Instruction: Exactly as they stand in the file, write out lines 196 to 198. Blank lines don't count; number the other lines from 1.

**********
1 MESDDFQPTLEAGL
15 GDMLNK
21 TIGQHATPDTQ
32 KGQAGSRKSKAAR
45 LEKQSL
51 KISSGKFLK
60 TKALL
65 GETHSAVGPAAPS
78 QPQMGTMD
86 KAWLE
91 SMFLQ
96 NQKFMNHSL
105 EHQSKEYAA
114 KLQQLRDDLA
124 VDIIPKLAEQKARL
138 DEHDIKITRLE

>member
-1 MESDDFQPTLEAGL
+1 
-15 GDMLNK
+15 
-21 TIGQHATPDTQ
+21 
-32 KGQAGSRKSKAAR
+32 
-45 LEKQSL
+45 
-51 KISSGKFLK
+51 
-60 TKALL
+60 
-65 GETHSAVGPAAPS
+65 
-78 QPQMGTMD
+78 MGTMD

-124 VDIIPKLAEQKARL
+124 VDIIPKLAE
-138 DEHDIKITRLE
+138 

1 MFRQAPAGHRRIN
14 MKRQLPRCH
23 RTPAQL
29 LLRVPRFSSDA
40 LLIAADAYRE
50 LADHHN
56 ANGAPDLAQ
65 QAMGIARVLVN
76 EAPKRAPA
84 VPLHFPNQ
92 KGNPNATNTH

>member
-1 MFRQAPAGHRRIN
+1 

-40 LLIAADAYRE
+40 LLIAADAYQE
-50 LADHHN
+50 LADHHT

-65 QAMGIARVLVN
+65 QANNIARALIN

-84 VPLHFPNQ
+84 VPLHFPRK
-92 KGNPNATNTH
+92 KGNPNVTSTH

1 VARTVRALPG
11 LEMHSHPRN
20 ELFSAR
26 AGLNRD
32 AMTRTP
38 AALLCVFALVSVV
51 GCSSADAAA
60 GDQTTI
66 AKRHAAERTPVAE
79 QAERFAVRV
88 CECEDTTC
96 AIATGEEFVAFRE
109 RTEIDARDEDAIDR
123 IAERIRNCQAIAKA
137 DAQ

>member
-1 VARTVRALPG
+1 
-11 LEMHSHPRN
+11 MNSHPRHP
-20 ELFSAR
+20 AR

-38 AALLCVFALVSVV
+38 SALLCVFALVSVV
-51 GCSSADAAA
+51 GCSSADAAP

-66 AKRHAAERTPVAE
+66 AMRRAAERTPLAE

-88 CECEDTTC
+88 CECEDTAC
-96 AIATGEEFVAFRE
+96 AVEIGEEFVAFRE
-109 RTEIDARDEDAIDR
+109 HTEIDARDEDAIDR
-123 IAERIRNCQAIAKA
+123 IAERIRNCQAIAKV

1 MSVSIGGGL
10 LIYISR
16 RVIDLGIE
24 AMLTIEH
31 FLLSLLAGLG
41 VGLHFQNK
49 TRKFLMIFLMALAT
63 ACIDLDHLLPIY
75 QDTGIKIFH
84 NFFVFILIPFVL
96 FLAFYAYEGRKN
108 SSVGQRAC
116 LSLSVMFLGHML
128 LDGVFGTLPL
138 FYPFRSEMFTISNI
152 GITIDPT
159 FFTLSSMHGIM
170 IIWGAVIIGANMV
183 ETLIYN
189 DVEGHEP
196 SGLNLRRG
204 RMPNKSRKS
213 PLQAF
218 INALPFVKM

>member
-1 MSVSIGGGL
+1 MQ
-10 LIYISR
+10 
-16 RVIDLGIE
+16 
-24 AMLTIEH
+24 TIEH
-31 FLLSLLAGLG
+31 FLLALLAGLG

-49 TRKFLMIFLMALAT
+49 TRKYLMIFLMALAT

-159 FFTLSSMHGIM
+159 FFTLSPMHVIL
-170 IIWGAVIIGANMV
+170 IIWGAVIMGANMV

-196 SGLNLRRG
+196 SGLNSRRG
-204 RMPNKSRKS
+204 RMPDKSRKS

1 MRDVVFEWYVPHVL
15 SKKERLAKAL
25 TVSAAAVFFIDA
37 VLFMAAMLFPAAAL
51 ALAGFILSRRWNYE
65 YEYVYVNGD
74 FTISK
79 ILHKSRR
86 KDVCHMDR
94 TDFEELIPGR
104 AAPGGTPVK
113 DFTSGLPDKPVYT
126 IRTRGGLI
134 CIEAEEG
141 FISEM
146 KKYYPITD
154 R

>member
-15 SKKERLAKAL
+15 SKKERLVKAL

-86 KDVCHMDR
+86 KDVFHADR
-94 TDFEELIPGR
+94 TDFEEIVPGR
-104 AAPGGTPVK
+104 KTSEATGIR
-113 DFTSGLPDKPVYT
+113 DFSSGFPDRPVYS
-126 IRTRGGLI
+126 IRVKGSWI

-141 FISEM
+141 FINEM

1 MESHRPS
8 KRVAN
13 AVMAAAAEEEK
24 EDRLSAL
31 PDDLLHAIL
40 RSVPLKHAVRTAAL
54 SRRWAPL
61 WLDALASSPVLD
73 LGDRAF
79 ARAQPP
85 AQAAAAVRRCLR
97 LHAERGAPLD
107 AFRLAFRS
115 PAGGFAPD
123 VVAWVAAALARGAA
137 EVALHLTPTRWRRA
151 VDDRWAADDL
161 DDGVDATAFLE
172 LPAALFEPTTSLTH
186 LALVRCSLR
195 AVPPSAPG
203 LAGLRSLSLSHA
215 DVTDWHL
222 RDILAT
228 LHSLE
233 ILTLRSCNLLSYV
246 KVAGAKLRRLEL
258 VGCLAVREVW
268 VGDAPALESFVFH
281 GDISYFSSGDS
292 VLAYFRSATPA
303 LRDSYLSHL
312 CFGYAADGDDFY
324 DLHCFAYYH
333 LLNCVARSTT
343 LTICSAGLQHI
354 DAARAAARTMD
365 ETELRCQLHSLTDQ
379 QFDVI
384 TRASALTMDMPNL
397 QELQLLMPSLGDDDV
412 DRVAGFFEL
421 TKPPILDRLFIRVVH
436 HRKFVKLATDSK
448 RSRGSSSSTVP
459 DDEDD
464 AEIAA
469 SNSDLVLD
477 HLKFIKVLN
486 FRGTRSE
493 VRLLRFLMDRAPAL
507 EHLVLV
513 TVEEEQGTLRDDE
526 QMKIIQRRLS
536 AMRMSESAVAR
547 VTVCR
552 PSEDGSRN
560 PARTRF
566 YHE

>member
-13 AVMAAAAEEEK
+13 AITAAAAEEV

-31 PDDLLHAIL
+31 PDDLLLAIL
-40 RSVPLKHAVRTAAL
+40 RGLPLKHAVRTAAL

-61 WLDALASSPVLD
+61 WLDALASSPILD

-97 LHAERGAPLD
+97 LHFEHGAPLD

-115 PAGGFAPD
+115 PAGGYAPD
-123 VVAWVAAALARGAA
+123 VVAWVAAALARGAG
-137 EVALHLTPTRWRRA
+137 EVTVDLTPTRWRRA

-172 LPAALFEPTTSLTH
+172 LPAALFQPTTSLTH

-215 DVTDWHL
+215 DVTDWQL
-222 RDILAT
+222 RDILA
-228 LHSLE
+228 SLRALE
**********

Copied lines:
186 LALVRCSLR
195 AVPPSAPG
203 LAGLRSLSLSHA